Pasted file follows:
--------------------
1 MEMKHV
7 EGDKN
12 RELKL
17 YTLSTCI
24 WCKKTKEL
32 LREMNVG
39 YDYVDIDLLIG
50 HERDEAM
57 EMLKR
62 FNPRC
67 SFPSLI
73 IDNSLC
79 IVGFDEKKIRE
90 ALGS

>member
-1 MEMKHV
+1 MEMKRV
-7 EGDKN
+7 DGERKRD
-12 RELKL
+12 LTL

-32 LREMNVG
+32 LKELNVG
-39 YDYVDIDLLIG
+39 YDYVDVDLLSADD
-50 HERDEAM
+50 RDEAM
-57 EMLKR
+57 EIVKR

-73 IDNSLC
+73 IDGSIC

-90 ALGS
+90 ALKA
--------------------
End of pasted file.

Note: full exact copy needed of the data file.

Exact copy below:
1 MEMKHV
7 EGDKN
12 RELKL
17 YTLSTCI
24 WCKKTKEL
32 LREMNVG
39 YDYVDIDLLIG
50 HERDEAM
57 EMLKR
62 FNPRC
67 SFPSLI
73 IDNSLC
79 IVGFDEKKIRE
90 ALGS

>member
-1 MEMKHV
+1 MEMKRV
-7 EGDKN
+7 DGERKRD
-12 RELKL
+12 LTL

-32 LREMNVG
+32 LKELNVG
-39 YDYVDIDLLIG
+39 YDYVDVDLLSADD
-50 HERDEAM
+50 RDEAM
-57 EMLKR
+57 EIVKR

-73 IDNSLC
+73 IDGSIC

-90 ALGS
+90 ALKA